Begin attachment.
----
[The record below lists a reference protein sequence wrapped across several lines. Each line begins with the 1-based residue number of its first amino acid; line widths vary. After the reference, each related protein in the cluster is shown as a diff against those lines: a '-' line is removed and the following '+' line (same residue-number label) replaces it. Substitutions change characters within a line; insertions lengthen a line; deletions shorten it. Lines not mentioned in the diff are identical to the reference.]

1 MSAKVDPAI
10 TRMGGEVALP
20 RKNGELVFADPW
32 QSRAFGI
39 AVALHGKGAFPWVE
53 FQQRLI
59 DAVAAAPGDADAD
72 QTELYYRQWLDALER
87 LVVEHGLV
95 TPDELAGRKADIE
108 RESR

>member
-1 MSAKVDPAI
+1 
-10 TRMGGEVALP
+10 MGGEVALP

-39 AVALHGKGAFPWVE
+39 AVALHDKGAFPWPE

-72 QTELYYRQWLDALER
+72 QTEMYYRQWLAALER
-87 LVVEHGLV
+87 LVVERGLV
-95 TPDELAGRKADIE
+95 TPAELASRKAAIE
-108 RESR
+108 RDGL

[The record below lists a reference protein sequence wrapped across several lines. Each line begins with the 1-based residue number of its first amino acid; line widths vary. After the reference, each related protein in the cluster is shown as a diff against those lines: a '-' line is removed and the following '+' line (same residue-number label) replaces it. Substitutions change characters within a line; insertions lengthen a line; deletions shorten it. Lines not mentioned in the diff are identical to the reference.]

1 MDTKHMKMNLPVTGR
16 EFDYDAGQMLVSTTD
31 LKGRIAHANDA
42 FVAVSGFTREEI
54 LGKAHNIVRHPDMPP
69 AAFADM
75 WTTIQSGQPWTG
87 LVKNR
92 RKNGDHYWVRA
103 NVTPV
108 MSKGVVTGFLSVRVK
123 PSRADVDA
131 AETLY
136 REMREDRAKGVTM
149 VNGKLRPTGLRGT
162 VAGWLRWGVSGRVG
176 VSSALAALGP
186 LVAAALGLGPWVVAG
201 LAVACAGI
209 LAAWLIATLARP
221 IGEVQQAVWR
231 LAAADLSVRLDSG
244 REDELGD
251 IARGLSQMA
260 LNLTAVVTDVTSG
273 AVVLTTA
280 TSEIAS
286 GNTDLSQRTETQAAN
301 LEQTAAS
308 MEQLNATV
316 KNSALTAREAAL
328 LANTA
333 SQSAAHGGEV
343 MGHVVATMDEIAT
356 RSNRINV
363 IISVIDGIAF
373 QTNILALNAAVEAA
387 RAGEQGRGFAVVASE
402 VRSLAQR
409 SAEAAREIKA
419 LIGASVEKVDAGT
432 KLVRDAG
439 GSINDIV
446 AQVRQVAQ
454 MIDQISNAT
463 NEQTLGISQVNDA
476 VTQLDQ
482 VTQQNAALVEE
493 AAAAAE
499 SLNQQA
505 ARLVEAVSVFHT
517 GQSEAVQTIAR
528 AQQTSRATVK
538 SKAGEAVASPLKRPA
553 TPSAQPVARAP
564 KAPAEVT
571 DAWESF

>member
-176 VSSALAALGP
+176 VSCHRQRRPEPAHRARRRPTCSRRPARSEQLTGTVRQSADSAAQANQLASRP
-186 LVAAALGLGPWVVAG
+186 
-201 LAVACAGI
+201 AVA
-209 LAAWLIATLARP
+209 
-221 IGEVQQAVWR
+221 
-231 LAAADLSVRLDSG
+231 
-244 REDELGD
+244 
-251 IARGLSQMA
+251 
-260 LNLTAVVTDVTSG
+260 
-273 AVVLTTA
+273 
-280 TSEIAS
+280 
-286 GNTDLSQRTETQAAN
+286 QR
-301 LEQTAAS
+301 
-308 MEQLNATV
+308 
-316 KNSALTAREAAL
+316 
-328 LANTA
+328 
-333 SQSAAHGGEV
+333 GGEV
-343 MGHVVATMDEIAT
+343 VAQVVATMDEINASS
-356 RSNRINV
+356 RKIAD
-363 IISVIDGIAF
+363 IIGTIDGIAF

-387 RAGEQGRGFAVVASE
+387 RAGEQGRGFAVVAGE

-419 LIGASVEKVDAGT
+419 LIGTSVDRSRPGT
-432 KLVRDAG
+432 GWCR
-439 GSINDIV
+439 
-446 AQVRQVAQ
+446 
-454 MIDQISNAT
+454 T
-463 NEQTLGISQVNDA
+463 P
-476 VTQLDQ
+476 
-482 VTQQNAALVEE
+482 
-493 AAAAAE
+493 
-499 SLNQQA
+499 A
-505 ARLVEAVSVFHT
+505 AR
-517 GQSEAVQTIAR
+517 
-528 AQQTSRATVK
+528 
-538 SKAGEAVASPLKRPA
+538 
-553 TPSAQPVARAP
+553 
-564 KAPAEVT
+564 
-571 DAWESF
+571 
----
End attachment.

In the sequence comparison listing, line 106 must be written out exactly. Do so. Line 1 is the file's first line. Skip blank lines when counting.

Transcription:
+273 